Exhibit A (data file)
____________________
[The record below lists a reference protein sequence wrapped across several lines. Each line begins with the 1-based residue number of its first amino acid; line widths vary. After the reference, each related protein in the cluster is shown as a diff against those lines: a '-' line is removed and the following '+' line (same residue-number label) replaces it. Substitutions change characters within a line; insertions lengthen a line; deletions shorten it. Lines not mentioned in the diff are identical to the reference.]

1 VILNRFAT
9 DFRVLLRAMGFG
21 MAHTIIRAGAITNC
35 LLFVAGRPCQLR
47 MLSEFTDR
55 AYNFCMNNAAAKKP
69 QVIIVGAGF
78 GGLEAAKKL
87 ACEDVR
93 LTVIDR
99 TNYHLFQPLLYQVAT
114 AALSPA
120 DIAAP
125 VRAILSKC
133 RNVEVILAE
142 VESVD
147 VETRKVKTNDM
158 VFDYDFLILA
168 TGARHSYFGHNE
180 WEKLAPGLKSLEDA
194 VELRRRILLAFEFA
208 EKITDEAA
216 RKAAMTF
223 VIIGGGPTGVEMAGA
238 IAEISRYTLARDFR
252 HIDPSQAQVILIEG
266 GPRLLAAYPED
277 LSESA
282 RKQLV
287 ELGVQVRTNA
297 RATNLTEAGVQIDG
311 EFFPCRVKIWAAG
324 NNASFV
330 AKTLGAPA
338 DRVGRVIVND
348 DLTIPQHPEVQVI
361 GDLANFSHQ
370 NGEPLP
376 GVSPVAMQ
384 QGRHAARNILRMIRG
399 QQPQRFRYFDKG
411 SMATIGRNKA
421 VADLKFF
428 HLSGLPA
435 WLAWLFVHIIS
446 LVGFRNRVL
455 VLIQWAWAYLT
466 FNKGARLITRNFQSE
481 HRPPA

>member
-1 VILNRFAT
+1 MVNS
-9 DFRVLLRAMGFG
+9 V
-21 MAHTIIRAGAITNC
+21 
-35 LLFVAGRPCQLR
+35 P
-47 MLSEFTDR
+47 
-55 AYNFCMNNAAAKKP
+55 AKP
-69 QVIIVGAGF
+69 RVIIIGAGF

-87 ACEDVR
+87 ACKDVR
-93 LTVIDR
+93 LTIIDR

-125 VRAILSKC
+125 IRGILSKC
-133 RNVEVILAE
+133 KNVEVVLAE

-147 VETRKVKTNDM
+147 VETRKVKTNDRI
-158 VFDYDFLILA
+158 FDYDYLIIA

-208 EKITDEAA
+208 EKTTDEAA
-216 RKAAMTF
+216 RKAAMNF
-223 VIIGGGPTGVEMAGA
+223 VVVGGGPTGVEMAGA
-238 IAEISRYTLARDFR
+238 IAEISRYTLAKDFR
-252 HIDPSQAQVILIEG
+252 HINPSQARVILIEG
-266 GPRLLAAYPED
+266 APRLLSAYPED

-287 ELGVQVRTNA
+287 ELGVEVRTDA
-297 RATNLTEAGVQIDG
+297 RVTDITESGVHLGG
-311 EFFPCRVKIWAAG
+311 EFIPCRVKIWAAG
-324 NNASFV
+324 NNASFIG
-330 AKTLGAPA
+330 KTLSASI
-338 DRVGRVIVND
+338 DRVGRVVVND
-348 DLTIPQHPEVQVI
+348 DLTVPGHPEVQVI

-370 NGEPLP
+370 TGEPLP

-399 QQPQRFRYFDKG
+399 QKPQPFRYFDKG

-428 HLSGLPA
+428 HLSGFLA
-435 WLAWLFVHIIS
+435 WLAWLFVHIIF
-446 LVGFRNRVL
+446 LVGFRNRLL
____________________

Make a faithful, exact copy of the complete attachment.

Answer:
[The record below lists a reference protein sequence wrapped across several lines. Each line begins with the 1-based residue number of its first amino acid; line widths vary. After the reference, each related protein in the cluster is shown as a diff against those lines: a '-' line is removed and the following '+' line (same residue-number label) replaces it. Substitutions change characters within a line; insertions lengthen a line; deletions shorten it. Lines not mentioned in the diff are identical to the reference.]

1 VILNRFAT
9 DFRVLLRAMGFG
21 MAHTIIRAGAITNC
35 LLFVAGRPCQLR
47 MLSEFTDR
55 AYNFCMNNAAAKKP
69 QVIIVGAGF
78 GGLEAAKKL
87 ACEDVR
93 LTVIDR
99 TNYHLFQPLLYQVAT
114 AALSPA
120 DIAAP
125 VRAILSKC
133 RNVEVILAE
142 VESVD
147 VETRKVKTNDM
158 VFDYDFLILA
168 TGARHSYFGHNE
180 WEKLAPGLKSLEDA
194 VELRRRILLAFEFA
208 EKITDEAA
216 RKAAMTF
223 VIIGGGPTGVEMAGA
238 IAEISRYTLARDFR
252 HIDPSQAQVILIEG
266 GPRLLAAYPED
277 LSESA
282 RKQLV
287 ELGVQVRTNA
297 RATNLTEAGVQIDG
311 EFFPCRVKIWAAG
324 NNASFV
330 AKTLGAPA
338 DRVGRVIVND
348 DLTIPQHPEVQVI
361 GDLANFSHQ
370 NGEPLP
376 GVSPVAMQ
384 QGRHAARNILRMIRG
399 QQPQRFRYFDKG
411 SMATIGRNKA
421 VADLKFF
428 HLSGLPA
435 WLAWLFVHIIS
446 LVGFRNRVL
455 VLIQWAWAYLT
466 FNKGARLITRNFQSE
481 HRPPA

>member
-1 VILNRFAT
+1 MVNS
-9 DFRVLLRAMGFG
+9 V
-21 MAHTIIRAGAITNC
+21 
-35 LLFVAGRPCQLR
+35 P
-47 MLSEFTDR
+47 
-55 AYNFCMNNAAAKKP
+55 AKP
-69 QVIIVGAGF
+69 RVIIIGAGF

-87 ACEDVR
+87 ACKDVR
-93 LTVIDR
+93 LTIIDR

-125 VRAILSKC
+125 IRGILSKC
-133 RNVEVILAE
+133 KNVEVVLAE

-147 VETRKVKTNDM
+147 VETRKVKTNDRI
-158 VFDYDFLILA
+158 FDYDYLIIA

-208 EKITDEAA
+208 EKTTDEAA
-216 RKAAMTF
+216 RKAAMNF
-223 VIIGGGPTGVEMAGA
+223 VVVGGGPTGVEMAGA
-238 IAEISRYTLARDFR
+238 IAEISRYTLAKDFR
-252 HIDPSQAQVILIEG
+252 HINPSQARVILIEG
-266 GPRLLAAYPED
+266 APRLLSAYPED

-287 ELGVQVRTNA
+287 ELGVEVRTDA
-297 RATNLTEAGVQIDG
+297 RVTDITESGVHLGG
-311 EFFPCRVKIWAAG
+311 EFIPCRVKIWAAG
-324 NNASFV
+324 NNASFIG
-330 AKTLGAPA
+330 KTLSASI
-338 DRVGRVIVND
+338 DRVGRVVVND
-348 DLTIPQHPEVQVI
+348 DLTVPGHPEVQVI

-370 NGEPLP
+370 TGEPLP

-399 QQPQRFRYFDKG
+399 QKPQPFRYFDKG

-428 HLSGLPA
+428 HLSGFLA
-435 WLAWLFVHIIS
+435 WLAWLFVHIIF
-446 LVGFRNRVL
+446 LVGFRNRLL